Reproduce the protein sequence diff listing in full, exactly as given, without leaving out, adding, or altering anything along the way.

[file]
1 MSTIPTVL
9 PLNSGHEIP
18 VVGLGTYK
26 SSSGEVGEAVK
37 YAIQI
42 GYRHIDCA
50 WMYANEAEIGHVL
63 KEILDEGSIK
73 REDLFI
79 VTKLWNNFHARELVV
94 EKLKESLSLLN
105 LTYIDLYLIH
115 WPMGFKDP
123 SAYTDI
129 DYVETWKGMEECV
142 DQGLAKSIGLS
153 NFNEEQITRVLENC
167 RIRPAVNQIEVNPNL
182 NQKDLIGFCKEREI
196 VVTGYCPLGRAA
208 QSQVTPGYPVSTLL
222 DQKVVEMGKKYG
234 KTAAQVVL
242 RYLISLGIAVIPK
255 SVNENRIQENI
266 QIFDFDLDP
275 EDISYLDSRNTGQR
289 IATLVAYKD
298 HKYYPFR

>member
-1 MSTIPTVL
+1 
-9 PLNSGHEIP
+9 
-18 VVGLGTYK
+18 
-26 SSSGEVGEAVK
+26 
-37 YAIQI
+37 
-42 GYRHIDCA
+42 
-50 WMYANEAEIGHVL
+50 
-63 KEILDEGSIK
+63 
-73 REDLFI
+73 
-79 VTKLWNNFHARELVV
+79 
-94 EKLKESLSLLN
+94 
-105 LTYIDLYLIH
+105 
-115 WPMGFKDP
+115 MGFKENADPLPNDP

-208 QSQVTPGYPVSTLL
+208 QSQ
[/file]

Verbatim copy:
1 MSTIPTVL
9 PLNSGHEIP
18 VVGLGTYK
26 SSSGEVGEAVK
37 YAIQI
42 GYRHIDCA
50 WMYANEAEIGHVL
63 KEILDEGSIK
73 REDLFI
79 VTKLWNNFHARELVV
94 EKLKESLSLLN
105 LTYIDLYLIH
115 WPMGFKDP
123 SAYTDI
129 DYVETWKGMEECV
142 DQGLAKSIGLS
153 NFNEEQITRVLENC
167 RIRPAVNQIEVNPNL
182 NQKDLIGFCKEREI
196 VVTGYCPLGRAA
208 QSQVTPGYPVSTLL
222 DQKVVEMGKKYG
234 KTAAQVVL
242 RYLISLGIAVIPK
255 SVNENRIQENI
266 QIFDFDLDP
275 EDISYLDSRNTGQR
289 IATLVAYKD
298 HKYYPFR

>member
-1 MSTIPTVL
+1 
-9 PLNSGHEIP
+9 
-18 VVGLGTYK
+18 
-26 SSSGEVGEAVK
+26 
-37 YAIQI
+37 
-42 GYRHIDCA
+42 
-50 WMYANEAEIGHVL
+50 
-63 KEILDEGSIK
+63 
-73 REDLFI
+73 
-79 VTKLWNNFHARELVV
+79 
-94 EKLKESLSLLN
+94 
-105 LTYIDLYLIH
+105 
-115 WPMGFKDP
+115 MGFKENADPLPNDP

-208 QSQVTPGYPVSTLL
+208 QSQ